As SB4MC readers may already know, I only love to review movies while drunk on an airplane! Luckily for you, I am A) currently in that precise condition, and B) still pretty fresh from my screening of Star Wars Episode IX: The Rise Of Skywalker.
I was four years old forty-two years ago. Everyone was the target audience for Star Wars, but I was that film’s one true target: a small child primed to imprint heavily and permanently on this tale of light and dark and young chivalry and fast spaceships and wizards and robots and tall fur buddies and pew pew pew. I convinced the grown-ups to take me to see it eleven times before Empire came out. And then? It got even better. Playing in the snow! Chaste, banter-driven love triangle! Little rude swamp Muppet (who is also a wizard)! Betrayal in floaty cloud town! The most vivid cliffhanger ever! Holy shit! By the time Jedi came out in 1983 I was far beyond rescue. These characters and their rides and their battlefields were every toy I owned and every toy I coveted. Their idea of The Force effectively served whatever role religious faith served in the lives of others. I dreamed about them. Part of me lived in their world. There was no chance that I would muster the critical perspective necessary to notice that Jedi had given up and recycled the first movie, lights up on Tatooine, lights down on the Death Star ‘sploding apart.
Certainly the grown-ups were more observant. By the third round, maybe they were saying isn’t this a bit tired yet or hm, just a tad shoddy. They were definitely saying don’t call it shoddy around that third-grader, he’ll have a tantrum. And, don’t call them dolls, to him they’re action figures. Also, yes, we have to take him to see it again.
I was well aware, by 1983, that there were meant to eventually be nine Star Warses. I mean, everyone was aware. The numbers IV, V, and VI showed atop the scrolls. Mr. Lucas publicly described his grand vision (in vague terms). Someday there would be more.
And thanks to The Corporation, as we’ve discussed, from now on there will always be more. But this weekend we are afforded the last of those canonical nine that George promised. I sat down for it with a particular anticipation.
I sat down also with little in the way of hope. Solo (enjoyable! But pointless!) and Last Jedi (uneven! But better than Force Awakens!) had convinced me that these stories are now cynically designed to trigger our childhood imprint patterns much more than to challenge our adult engagement with narratives or ideas. Were the originals exactly that as well? Forty-two years later and I am still too deeply entrenched to form a mature evaluation of the first three. But I am well positioned to have opinions like: J.J. Abrams is kind of a hack! Or: giving Chewie a medal without a ceremony totally breaks the fourth wall! Reader, I hold these opinions. I realize they are not unique or clever.
Nothing in Rise Of Skywalker is unique or clever. I suppose we don’t need it to be. Its ruling ethos is “same, but way more,” an embarrassment of riches, somehow overwhelming our embarrassment at loving it. Ever cuter and tinier Muppets and Droids. Force-choking your ass so hard that you’re flat against the ceiling. Force lightning so wild that shit blows up. Pursuing the Falcon through half a dozen rocky, worm-infested obstacle courses in a single chase. Star Destroyers layered thick enough to blot out the whole sky, with a Death Star’s planet obliterator equipped on every single one. A climactic light saber duel every twenty minutes. Not just some of your friends popping out of hyperspace to help save the day, but all of everybody’s friends, every friend in the whole galaxy. Each scene is composed with stakes-raising as its primary goal. Each swell of the orchestra is louder than the last.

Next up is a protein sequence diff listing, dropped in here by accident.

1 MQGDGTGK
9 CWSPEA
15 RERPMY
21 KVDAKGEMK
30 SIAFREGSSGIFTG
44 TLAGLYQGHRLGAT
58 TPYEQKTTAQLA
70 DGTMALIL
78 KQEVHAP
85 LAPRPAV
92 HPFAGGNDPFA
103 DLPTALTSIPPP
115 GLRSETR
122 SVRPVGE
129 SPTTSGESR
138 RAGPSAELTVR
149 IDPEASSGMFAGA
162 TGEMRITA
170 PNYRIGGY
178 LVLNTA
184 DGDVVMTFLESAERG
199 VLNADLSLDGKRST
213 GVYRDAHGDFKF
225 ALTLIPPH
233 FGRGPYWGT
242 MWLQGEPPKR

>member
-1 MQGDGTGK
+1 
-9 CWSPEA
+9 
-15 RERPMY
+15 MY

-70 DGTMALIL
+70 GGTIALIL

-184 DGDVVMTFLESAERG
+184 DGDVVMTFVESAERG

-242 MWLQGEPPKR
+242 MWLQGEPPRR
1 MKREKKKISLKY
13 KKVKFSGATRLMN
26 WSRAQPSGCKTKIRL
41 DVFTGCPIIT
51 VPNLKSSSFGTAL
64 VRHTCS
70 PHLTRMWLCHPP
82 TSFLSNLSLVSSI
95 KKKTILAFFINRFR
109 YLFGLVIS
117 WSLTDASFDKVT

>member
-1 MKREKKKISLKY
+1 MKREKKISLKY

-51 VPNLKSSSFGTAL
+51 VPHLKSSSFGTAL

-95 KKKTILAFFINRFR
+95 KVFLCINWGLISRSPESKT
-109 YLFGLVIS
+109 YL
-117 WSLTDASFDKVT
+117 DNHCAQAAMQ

A friend pointed out that Abrams isn’t a storyteller, he’s more of a Movie Moments guy. It’s fine. We know the story, and need this film to merely reference it: the dark side wants each hero’s power, so seeks it through a combination of temptation, extortion, and trickery, but will not own you in the end if you refuse to give in to your anger. And some of these Movie Moments are supremely satisfying: the saber duels are lovingly choreographed, beautifully paced, startlingly well acted. The dramatic reckonings between Light and Dark feel weighty enough to settle the issue for good.
Which brings us to the one thing that has really worked over these “final” three episodes. It is the relationship between Rey (a nobody learning her important secret origins, like Luke) and Ren (an evil bigwig, like Vader, whose inner conflict may eventually find him redeemed). With their journeys wound together so explicitly and explored in tandem, their foregone conclusions take shape in much more compelling terms.
Sure, plenty doesn’t work. Hacking a whole Carrie Fisher performance out of three cutting-room shots was probably not a good idea – it serves only to remind us why she wasn’t available and plays kind of like someone crank-calling an auto dealership with a celebrity soundboard. (Even so, it’s nice to see her, and then to see everyone mourn her onscreen.) Outside of the duels and the Rey/Ren plot points, most of the pacing is chaotic and most of the action is incoherent. The starcraft dogfights make very little sense spatially; something’s suddenly coming at us from somewhere and then it blows up, again and again. A sequence with a ragtag squad storming the wing of a Star Destroyer on foot is particularly shoddy. Don’t call it shoddy around the boy, he’ll hear.
But maybe these things were always a bit – shhhhh – shoddy. And only ever in a way that doesn’t matter to four-year-olds. I understand that part of my heart is stranded there forever in a dark theater in 1977. The part of me that got old is thrilled that they finally finished Star Wars, that I’m still allowed to hush my anger, deny the temptations of the dark side, and soak it all up.